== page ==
In order to ensure our government implements policies that truly make sense for Canada, we need to have informed and relevant discussion on public policy issues that matter to Canadians. I thank the hard-working individuals of the Macdonald-Laurier Institute for their contributions and encourage honourable senators to support all non-partisan organizations similarly committed to improving our public policy.
Hon. Nancy Greene Raine: Honourable senators, 2011 marks the one hundredth anniversary of the founding of the Association of Universities and Colleges of Canada. This week the AUCC is holding its annual conference in Montreal, where it was announced yesterday that Professor Stephen Toope, President and Vice-Chancellor of the University of British Columbia, has begun a two-year term as Chair of the AUCC's board of directors.
Interestingly enough, 100 years ago there were no universities in British Columbia. When the AUCC was founded at McGill University on June 6, 1911, 19 institutions were invited to attend: three from the West; seven from Ontario; three from Quebec; and six from the Maritimes.
Eighteen academics from 15 universities attended that first meeting. None of the three Western universities was able to attend. Today there are 95 members of Canada's national association of universities and colleges.
One hundred years ago, our country was still only 50 years old and it was seized with the vision of building a nation. People understood the importance of the national railway, for example, which was doing so much to open up the West, and the national parks system was also founded. Therefore, it was no coincidence that our universities got together on the understanding that they had a role to play in the building of a nation.
Today Canada's universities are more important than ever, and now many of them are part of a movement that is taking advanced education to people all over the world through the Internet. Learners can now take courses online from accredited universities in many countries, working at their own pace and motivated by their own interests.
Honourable senators, last summer, Thompson Rivers University in Kamloops, along with Athabasca University in Alberta, were among 10 international universities to found the Open Education Resource Foundation, which has taken on the challenge of quality control of the growing number of web-based educational programs. The foundation is developing a system for assessment of students taking courses at their institutions.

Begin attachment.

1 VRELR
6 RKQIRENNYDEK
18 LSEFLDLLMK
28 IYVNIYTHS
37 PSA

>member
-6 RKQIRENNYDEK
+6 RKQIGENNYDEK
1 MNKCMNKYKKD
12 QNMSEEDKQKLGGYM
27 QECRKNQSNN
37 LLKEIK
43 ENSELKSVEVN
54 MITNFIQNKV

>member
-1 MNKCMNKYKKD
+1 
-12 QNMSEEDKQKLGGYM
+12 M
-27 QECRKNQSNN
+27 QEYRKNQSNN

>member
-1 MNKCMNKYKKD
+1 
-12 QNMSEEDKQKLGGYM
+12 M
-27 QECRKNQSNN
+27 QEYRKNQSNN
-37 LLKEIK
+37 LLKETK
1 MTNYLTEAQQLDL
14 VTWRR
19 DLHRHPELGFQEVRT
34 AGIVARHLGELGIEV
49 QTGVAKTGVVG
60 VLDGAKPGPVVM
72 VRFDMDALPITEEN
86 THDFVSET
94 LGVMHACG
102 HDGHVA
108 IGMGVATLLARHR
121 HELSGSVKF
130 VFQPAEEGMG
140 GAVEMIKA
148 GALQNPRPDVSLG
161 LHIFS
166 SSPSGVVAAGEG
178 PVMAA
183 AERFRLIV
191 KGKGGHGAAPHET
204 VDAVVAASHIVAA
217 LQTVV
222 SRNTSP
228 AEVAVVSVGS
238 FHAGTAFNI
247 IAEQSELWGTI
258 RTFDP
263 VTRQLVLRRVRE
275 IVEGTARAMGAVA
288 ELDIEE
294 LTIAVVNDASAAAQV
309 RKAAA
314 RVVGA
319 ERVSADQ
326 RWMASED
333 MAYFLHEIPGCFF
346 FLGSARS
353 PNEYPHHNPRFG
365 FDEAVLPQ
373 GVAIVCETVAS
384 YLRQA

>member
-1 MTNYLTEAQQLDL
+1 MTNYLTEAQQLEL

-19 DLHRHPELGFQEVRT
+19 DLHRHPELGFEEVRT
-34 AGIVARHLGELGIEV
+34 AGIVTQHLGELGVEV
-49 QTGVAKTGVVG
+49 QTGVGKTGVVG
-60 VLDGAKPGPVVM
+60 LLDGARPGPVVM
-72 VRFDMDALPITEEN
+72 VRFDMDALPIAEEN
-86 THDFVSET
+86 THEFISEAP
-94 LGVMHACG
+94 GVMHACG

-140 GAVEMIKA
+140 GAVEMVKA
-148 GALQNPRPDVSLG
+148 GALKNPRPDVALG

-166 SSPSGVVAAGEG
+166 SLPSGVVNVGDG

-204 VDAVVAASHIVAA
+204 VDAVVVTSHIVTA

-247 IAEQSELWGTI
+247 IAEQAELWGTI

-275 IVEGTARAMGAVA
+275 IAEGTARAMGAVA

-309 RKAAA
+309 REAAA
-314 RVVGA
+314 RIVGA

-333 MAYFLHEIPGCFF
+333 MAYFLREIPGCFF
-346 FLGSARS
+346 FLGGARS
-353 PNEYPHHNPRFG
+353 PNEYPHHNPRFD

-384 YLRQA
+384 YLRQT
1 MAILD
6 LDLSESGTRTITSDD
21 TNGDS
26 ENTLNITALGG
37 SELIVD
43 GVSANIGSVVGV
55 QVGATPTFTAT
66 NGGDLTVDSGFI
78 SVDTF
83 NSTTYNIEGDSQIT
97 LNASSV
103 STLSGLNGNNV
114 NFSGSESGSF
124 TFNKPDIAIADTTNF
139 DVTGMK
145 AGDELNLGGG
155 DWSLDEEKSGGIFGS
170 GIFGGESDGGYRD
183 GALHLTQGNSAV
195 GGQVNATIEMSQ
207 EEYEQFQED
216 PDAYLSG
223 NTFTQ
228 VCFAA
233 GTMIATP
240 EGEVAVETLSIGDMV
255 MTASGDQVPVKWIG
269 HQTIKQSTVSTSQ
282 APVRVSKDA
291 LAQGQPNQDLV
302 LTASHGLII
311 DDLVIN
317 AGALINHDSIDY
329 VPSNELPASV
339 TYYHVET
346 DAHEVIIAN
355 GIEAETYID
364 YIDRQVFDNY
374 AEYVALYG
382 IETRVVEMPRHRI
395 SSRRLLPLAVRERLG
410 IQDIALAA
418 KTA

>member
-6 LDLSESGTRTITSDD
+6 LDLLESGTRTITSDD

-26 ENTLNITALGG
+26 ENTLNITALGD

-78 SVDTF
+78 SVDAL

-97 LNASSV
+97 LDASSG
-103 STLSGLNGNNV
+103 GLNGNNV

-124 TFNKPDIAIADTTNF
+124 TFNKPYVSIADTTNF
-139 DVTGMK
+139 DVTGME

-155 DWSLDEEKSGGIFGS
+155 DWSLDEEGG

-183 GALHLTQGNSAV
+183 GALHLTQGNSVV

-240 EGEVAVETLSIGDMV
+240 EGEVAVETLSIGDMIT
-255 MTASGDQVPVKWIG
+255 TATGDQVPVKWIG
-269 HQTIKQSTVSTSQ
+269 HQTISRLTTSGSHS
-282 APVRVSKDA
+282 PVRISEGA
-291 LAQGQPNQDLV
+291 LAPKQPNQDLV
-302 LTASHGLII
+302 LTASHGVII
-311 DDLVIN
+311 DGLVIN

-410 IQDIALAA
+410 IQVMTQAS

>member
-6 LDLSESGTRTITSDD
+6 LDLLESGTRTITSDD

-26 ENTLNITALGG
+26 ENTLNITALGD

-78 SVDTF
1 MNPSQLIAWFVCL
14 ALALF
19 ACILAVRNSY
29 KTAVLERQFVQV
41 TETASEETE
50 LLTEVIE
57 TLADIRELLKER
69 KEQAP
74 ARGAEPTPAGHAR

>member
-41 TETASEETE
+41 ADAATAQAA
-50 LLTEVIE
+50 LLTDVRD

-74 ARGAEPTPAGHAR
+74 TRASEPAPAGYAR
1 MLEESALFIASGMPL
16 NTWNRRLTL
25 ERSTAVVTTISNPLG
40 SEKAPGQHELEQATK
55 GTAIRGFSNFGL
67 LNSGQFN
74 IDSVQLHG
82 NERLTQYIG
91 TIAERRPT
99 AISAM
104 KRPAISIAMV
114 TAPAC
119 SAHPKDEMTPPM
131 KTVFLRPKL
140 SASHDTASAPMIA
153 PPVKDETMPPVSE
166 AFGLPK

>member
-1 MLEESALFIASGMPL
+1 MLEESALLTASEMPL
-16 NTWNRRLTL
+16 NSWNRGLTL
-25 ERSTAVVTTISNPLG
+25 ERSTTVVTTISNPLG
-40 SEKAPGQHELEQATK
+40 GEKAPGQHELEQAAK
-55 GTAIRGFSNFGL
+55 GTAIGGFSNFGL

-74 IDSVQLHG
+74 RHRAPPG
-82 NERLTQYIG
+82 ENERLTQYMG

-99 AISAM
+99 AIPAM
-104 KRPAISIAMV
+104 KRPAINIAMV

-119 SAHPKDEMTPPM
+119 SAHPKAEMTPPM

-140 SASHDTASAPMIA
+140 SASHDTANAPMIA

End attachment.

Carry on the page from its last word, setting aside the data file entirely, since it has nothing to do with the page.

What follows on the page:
They have agreed that member universities must provide their course content free of charge online, but that students will pay for the assessment and for the tracing of their course records toward earning a credential or degree. The foundation's work will answer two basic questions arising from distance learning: Is the course worth it and has the student learned the course?
Honourable senators, I look forward with great interest as our post-secondary institutions move to harness the power of the Internet. Our world is changing. Knowledge is exploding and it is very important that students, both young and not so young, learn how to use the new tools to benefit from the expanded opportunities that are now around us. As senators, we also must keep up to date and learn to use the tools and technology to make our work in the Senate more efficient and productive.
Hon. Jim Munson: Honourable senators, I seek leave to sit in my wheelchair to deliver my statement and to work in the Senate today.
Hon. Senators: Agreed.
Senator Munson: First, I thank His Honour for allowing this sort of access today. I think it is precedent setting and sends a very important message to the rest of the country and to Parliament Hill.
Honourable senators, today is the Canadian Paraplegic Association's annual Chairleader on the Hill event. Twenty-five senators and members of Parliament are currently trying to go about their day's business while using wheelchairs. I am pleased to see that my friend Senator Yonah Martin is among those of us who have taken up the challenge. We have had quite a day thus far, particularly crossing Wellington Street.
I appreciate the chance to once again do my part to raise awareness about the obstacles people with spinal cord injuries and wheelchair-related disabilities face every day. I have to admit, though, that I have looked forward to this day with mixed emotions. I hope this is not going too far, but last year I almost impaled myself in the men's urinal. However, I survived that and I am back.
Being in a wheelchair, needless to say, is tough. It demands a lot of physical strength and determination. Until the first time I took part in this event, I never saw the hazards and physical barriers that prevent someone in a wheelchair from moving easily from point A to point B. The experience can be discouraging and frustrating. Now that my eyes have been opened, I continue to grow more aware of these challenges and the need to address them.
One glaring example of a challenge that should be addressed is here in our midst. I have my wheelchair in this chamber under the permission of the Speaker. Normally, I could not bring it inside and I would have walked in; but what about those people who cannot walk?